# NAME

Math::NumSeq::LemoineCount -- number of representations as P+2*Q for primes P,Q

# SYNOPSIS

`````` use Math::NumSeq::LemoineCount;
my \$seq = Math::NumSeq::LemoineCount->new;
my (\$i, \$value) = \$seq->next;``````

# DESCRIPTION

This is a count of how many ways i can be represented as P+2*Q for primes P,Q, starting from i=1.

``````    0, 0, 0, 0, 0, 1, 1, 1, 2, 0, 2, 1, 2, 0, 2, 1, 4, 0, ...
starting i=1``````

For example i=6 can only be written 2+2*2 so just 1 way. But i=9 is 3+2*3=9 and 5+2*2=9 so 2 ways.

## Odd Numbers

Option `on_values => 'odd'` gives the count on just the odd numbers, starting i=0 for number of ways "1" can be expressed (none),

``````    0, 0, 0, 1, 2, 2, 2, 2, 4, 2, 3, 3, 3, 4, 4, 2, 5, 3, 4, ...
starting i=0``````

Lemoine conjectured circa 1894 that all odd i >= 7 can be represented as P+2*Q, which would be a count here always >=1.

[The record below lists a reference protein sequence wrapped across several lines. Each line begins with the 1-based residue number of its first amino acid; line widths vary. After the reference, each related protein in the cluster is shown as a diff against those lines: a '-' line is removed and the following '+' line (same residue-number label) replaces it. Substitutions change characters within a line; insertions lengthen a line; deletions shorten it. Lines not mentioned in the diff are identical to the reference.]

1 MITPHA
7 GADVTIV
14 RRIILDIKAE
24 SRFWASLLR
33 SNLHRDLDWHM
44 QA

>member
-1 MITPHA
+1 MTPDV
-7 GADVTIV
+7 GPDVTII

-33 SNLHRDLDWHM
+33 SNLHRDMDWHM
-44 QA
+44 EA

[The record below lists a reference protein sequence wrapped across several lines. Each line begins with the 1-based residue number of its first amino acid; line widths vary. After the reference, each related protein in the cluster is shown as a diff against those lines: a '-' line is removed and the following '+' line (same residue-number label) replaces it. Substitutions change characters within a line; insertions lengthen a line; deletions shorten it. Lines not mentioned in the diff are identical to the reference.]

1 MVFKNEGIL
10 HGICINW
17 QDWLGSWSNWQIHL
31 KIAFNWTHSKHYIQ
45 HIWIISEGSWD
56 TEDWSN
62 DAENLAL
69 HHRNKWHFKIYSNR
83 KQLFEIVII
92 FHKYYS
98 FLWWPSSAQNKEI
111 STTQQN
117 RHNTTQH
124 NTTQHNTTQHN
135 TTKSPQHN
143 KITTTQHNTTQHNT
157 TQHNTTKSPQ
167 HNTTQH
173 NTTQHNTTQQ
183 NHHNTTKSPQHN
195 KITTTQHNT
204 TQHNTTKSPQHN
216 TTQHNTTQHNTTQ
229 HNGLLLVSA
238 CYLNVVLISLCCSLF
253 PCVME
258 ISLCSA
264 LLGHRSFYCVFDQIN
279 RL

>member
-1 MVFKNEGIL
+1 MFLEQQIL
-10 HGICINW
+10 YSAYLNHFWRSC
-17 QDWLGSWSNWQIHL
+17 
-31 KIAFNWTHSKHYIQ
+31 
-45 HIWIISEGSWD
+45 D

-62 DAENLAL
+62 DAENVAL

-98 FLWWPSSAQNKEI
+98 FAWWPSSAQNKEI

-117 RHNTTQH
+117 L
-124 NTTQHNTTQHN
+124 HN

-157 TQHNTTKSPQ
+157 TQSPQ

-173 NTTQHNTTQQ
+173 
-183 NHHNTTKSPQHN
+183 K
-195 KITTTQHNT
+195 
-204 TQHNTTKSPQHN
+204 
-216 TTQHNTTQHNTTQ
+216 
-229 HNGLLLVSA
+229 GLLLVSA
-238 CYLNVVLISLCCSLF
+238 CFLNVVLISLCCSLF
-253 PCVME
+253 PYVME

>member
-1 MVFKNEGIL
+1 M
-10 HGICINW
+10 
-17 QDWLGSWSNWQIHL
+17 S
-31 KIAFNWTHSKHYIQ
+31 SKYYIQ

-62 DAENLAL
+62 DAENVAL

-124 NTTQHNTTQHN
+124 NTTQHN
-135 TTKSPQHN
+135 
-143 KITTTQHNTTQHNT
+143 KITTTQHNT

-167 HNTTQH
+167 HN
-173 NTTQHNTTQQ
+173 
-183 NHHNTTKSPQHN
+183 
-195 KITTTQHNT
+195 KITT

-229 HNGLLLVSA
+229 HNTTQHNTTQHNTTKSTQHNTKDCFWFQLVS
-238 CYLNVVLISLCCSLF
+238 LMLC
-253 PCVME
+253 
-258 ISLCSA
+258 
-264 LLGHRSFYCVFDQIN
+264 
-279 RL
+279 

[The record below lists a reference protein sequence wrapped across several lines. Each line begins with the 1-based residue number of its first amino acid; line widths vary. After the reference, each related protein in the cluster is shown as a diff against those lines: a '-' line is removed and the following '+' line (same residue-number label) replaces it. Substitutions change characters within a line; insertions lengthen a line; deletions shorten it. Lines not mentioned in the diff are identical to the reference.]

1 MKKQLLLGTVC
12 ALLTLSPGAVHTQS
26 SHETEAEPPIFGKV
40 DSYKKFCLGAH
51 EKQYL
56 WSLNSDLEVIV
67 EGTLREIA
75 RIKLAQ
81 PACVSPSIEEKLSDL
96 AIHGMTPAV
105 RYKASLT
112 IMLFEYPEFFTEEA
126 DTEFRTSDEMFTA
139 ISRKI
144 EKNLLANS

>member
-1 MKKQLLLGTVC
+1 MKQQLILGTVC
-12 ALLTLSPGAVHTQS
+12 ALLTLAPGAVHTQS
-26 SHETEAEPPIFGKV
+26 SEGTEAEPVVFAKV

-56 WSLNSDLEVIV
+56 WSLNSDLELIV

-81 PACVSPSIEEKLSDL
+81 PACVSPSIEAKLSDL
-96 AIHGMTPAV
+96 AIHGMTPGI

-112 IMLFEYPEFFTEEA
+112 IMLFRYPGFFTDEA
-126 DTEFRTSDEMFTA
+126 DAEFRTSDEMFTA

## Even Numbers

Even numbers i are not particularly interesting. An even number must have P even, ie. P=2, so i=2+2*Q for count

``````    count(even i) = 1 if i/2-1 is prime
= 0 if not``````

# FUNCTIONS

See "FUNCTIONS" in Math::NumSeq for behaviour common to all sequence classes.

`\$seq = Math::NumSeq::LemoineCount->new ()`
`\$seq = Math::NumSeq::LemoineCount->new (on_values => 'odd')`

Create and return a new sequence object.

## Random Access

`\$value = \$seq->ith(\$i)`

Return the sequence value at `\$i`, being the number of ways `\$i` can be represented as P+2*Q for primes P,Q. or with the `on_values=>'odd'` option the number of ways for `2*\$i+1`.

This requires checking all primes up to `\$i` or `2*\$i+1` and the current code has a hard limit of 2**24 in the interests of not going into a near-infinite loop.